One final suggestion.  A digital detox is always a good idea during a break.  Don’t check your email and social media constantly.  Plan to check once a day.  If you’ve left staff running your business, or your VA is keeping tabs on things, agree a time when they will email you an update so you don’t feel compelled to check every five minutes to see if it has arrived yet.

If it makes you feel more secure, agree on a method which a trusted staff member or your VA can use to contact you in an emergency.  I use WhatsApp with my clients if they are abroad and text them when they are in the UK.

Enjoy your holiday, secure in the knowledge that you have planned things so that the business will survive for a week without you.  Have fun.  Make memories.  Sleep a lot.  Eat and drink well.  Relax.  Don’t think about work.  It will be there waiting patiently for you on your return.  None the worse for your absence.  And when you do return you will feel relaxed.  Refreshed.  Productive.  Enthusiastic.

So, what are you waiting for?  Book that holiday.  You won’t regret it.

If you’d like to learn more about how a VA can support you before, during and after your holiday, please get in touch here.

Simple Steps to Increase Productivity

increase productivity; simple steps to increase productivity

Filing. 

There, I’ve said it.  In this fourth part of the Getting Things Done series, I’ll be looking at filing.  If you have missed the other three parts of the series, you can read Part One here, Part Two here, and Part Three here.

I love filing, something I have been told is more than a bit weird.  Apparently, No One likes filing.  That being the case, I’d rather like to meet this mysterious No One.  I think we’d get on fine.  But I digress.

The Getting Things Done method won’t work as effectively if you don’t have a decent filing system.  Before your eyes glaze over and you run away screaming in horror, can I just say that a filing system really is only a system that works for you, in which stuff that you need to refer to is kept.

Your filing system doesn’t need to be complicated, it just needs to make sense to you and hold the things you want to find quickly and easily.  Your system will reflect what you do, what you need to keep, and how you like to work.  And that’s fine.  It’s your system.  Design it to work for you.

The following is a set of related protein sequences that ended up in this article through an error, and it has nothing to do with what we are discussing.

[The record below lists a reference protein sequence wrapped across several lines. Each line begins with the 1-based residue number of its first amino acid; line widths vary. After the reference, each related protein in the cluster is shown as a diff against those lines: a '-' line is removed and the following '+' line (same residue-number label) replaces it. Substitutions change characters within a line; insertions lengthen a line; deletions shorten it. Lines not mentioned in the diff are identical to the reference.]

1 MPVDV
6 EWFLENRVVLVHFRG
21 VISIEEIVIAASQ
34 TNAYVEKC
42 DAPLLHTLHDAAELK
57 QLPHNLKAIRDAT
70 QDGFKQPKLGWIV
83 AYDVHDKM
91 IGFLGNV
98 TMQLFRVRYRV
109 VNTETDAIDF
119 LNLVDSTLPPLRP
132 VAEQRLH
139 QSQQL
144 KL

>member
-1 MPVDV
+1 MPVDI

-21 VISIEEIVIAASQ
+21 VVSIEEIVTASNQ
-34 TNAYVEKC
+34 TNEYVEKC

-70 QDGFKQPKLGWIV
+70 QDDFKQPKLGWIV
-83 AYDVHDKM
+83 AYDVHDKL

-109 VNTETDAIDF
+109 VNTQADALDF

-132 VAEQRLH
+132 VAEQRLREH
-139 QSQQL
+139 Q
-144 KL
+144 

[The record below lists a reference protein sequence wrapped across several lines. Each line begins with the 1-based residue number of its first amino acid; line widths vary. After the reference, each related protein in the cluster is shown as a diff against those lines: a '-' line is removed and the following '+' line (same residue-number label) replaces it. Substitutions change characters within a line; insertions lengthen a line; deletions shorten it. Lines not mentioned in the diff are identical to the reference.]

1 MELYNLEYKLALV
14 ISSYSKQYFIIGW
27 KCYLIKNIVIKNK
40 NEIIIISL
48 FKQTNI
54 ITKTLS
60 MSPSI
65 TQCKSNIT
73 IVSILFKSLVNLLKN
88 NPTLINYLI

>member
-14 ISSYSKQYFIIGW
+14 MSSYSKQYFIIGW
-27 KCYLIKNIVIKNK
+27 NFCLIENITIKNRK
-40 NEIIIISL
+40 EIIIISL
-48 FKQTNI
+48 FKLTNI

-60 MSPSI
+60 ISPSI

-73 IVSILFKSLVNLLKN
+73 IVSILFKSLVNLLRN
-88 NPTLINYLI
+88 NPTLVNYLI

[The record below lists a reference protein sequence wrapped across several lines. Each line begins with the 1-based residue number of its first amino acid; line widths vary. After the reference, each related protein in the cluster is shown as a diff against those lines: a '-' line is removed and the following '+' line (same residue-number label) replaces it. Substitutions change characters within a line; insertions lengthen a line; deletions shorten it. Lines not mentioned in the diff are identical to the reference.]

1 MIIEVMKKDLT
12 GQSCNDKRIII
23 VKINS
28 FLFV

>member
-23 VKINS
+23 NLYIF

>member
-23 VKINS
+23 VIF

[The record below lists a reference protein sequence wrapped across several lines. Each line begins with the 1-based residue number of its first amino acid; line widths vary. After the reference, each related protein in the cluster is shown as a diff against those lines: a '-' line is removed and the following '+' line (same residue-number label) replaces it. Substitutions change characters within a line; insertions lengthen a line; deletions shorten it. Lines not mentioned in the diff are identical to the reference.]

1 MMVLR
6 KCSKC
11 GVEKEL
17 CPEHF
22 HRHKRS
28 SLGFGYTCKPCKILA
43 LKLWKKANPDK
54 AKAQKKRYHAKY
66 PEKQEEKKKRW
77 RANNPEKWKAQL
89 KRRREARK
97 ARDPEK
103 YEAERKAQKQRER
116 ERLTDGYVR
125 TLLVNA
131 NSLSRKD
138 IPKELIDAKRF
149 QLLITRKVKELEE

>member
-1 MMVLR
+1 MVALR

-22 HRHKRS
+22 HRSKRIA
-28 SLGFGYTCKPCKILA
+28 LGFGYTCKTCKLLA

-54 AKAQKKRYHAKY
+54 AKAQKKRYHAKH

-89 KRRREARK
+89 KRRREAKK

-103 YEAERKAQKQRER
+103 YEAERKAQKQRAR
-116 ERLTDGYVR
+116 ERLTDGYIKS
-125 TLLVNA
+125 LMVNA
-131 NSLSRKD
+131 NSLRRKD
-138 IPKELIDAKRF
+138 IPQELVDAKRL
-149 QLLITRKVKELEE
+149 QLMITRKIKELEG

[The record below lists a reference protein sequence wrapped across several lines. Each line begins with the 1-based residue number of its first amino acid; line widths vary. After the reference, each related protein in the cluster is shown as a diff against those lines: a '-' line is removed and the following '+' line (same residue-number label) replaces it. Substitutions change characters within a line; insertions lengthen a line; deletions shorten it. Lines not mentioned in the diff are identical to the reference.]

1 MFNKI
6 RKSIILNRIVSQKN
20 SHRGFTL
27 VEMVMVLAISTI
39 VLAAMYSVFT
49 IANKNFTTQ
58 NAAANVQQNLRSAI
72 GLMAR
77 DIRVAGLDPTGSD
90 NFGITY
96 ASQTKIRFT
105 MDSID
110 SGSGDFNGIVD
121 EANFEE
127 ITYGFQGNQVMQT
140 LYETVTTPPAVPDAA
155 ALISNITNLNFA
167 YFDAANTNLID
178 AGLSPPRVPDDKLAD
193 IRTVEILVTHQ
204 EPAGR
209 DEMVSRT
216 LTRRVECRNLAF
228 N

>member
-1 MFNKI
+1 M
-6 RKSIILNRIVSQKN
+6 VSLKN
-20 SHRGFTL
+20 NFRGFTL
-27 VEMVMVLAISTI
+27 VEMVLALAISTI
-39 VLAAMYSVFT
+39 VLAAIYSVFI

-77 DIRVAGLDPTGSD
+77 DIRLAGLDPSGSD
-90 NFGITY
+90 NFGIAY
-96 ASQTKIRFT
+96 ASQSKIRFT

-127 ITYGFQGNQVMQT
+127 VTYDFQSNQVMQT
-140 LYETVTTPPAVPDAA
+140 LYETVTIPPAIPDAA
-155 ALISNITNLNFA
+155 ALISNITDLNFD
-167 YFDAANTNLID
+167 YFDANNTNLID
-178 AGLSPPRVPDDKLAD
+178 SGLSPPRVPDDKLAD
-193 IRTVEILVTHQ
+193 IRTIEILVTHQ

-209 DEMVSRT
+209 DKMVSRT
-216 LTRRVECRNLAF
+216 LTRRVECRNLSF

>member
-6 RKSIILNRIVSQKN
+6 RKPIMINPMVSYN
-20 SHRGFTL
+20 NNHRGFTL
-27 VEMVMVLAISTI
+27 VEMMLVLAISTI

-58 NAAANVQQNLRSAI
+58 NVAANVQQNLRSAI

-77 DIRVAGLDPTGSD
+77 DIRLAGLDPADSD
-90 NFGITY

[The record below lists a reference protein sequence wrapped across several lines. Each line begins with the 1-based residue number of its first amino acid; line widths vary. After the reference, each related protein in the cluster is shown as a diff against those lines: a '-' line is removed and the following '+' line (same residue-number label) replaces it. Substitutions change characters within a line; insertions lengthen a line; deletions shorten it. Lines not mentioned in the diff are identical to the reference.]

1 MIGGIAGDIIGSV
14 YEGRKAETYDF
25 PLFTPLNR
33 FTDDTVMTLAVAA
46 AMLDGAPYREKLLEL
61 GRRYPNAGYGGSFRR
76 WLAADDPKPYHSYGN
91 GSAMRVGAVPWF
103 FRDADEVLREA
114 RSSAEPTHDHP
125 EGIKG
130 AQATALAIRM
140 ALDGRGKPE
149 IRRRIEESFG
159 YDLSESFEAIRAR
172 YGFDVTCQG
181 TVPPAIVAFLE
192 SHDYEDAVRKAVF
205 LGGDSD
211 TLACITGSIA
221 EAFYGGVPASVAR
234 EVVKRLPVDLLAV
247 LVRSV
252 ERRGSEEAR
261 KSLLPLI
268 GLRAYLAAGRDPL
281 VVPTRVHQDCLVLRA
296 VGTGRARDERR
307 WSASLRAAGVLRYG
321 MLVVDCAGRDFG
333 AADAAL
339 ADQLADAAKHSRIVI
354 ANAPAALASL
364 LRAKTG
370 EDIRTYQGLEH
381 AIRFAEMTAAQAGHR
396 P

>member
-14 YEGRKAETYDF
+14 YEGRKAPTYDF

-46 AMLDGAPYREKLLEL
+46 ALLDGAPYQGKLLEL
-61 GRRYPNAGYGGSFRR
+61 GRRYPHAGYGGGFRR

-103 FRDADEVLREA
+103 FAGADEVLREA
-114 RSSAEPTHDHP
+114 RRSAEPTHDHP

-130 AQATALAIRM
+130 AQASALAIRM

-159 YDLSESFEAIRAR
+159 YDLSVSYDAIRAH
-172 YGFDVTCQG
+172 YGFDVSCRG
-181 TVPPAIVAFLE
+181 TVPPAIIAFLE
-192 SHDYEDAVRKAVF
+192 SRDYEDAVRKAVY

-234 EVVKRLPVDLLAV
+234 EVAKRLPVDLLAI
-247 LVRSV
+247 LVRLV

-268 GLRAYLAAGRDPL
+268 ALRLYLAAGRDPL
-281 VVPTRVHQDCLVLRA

Designing your file system can sometimes take a little time to get right, but is worth spending that time because a well-designed system that is kept up to date will allow you to lay hands on things when you need them.  The less time spent digging around in the files, the more time you have available for revenue-producing activity.

Key Considerations

key to success; key to admin success

Key things to consider when designing your filing system:

Ease of access.  You shouldn’t have to trek across the office to add something to a commonly used file.  Keep the reference files you use most often closest to you.

Label things in a way that makes sense to you, so you can locate information quickly.

If you are using hard copy files then keep a stock of new file covers close at hand so that if you need to create a new file for something you can do so quickly and easily.  When you finish with the file (or anything else) put it back where it belongs so that it’s always easy to find.  Put the correct documentation into the correct file.

Filing System

filing, file folders, filing processes, filing tips

Don’t make your filing system really complicated.  Follow a naming process, ideally a really simple one.  Always follow the same file naming protocol whether that is client surname, project name, or whatever works for you.  When you are busy you don’t want to be searching around wondering if you filed the Garside Project under G for Garside, P for Project, I for IT, or C because your client’s name is Charles.

File things away regularly.  Ideally, put things away when you’ve finished with them.  As a minimum, tidy stuff up and file things at the end of the day.

If the item you need is in your filing pile rather than the file it will get overlooked, or you will have to spend ten minutes taking the filing pile apart to look for it.

Of course, much of your information will be held in electronic form and the same ideas apply here as for physical paper in terms of labelling and organising things logically for fast retrieval.

Ideally, your electronic filing systems should follow the same labelling plan across all devices and mirror any paper files as well.  That way you can find things, quickly and easily, in every system you own.

Don’t forget your Email System

email, email organisation